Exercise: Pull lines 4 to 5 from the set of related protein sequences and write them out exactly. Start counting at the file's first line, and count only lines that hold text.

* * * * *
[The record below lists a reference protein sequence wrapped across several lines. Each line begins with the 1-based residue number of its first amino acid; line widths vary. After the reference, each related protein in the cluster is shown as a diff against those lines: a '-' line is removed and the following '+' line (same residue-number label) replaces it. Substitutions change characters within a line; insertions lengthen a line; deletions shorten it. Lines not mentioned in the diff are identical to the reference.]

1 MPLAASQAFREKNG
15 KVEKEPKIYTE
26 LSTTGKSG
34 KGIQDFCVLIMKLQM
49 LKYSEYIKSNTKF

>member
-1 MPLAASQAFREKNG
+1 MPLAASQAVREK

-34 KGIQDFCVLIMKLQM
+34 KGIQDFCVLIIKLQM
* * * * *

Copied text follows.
26 LSTTGKSG
34 KGIQDFCVLIMKLQM